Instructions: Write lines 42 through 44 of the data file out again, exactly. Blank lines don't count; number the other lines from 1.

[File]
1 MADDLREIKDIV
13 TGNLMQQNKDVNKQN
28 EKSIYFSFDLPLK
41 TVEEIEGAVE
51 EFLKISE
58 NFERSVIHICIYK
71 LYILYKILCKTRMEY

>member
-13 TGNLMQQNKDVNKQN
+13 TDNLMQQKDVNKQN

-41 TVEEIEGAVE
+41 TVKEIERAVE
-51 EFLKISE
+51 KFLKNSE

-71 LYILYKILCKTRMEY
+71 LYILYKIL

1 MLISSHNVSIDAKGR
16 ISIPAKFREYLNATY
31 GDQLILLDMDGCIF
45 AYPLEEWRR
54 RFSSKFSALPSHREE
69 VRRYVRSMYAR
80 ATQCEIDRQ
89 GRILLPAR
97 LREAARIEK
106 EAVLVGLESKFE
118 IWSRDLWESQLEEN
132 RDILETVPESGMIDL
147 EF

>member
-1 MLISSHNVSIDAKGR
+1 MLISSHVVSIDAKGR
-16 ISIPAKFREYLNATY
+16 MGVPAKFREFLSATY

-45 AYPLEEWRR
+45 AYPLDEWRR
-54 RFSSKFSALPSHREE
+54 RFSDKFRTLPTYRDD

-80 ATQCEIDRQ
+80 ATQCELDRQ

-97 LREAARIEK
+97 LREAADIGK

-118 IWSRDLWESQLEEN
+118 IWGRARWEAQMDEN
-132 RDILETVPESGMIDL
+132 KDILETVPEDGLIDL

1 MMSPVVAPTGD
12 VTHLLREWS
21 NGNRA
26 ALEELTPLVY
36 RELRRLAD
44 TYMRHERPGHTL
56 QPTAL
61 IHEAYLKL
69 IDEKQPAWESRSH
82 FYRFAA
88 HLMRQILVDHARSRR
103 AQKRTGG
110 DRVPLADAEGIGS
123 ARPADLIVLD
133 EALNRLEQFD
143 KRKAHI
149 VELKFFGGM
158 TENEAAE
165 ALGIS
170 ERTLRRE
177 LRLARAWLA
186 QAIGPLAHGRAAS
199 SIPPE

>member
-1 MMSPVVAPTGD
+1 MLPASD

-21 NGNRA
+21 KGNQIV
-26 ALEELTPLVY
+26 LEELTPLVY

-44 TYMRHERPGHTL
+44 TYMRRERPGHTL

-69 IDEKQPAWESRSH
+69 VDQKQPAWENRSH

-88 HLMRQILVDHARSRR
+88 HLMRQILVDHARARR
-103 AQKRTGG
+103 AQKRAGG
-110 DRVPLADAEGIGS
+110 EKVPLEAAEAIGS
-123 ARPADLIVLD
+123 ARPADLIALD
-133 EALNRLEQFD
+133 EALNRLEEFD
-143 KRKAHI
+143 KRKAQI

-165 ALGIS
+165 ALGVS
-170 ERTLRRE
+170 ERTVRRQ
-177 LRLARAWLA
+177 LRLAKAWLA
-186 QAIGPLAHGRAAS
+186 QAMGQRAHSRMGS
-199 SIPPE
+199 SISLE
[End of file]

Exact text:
+97 LREAADIGK

-118 IWSRDLWESQLEEN
+118 IWGRARWEAQMDEN